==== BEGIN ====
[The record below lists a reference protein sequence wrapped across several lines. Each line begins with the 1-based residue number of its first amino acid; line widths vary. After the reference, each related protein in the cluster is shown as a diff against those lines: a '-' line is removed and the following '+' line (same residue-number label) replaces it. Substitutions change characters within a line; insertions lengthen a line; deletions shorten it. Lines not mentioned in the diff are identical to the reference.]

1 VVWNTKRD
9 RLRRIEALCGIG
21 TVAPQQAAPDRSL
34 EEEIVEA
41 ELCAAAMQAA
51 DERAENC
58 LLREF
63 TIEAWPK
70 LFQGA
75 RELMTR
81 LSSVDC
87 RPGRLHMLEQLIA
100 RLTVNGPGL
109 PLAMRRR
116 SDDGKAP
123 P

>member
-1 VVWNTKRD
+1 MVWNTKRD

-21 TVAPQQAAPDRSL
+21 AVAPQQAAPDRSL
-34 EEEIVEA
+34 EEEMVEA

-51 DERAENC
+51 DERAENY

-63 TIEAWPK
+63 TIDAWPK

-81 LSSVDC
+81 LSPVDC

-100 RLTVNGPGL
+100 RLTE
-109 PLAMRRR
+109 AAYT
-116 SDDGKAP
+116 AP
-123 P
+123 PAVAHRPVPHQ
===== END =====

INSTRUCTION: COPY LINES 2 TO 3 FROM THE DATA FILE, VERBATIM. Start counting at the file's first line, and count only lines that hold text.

1 VVWNTKRD
9 RLRRIEALCGIG